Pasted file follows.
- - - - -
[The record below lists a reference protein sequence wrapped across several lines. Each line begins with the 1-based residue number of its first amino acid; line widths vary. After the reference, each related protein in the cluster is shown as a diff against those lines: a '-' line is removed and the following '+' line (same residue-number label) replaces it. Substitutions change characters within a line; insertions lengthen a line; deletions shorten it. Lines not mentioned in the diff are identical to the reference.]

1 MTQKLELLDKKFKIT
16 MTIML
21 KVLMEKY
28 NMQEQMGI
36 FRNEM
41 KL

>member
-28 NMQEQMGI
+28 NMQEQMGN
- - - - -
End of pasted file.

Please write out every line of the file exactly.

[The record below lists a reference protein sequence wrapped across several lines. Each line begins with the 1-based residue number of its first amino acid; line widths vary. After the reference, each related protein in the cluster is shown as a diff against those lines: a '-' line is removed and the following '+' line (same residue-number label) replaces it. Substitutions change characters within a line; insertions lengthen a line; deletions shorten it. Lines not mentioned in the diff are identical to the reference.]

1 MTQKLELLDKKFKIT
16 MTIML
21 KVLMEKY
28 NMQEQMGI
36 FRNEM
41 KL

>member
-28 NMQEQMGI
+28 NMQEQMGN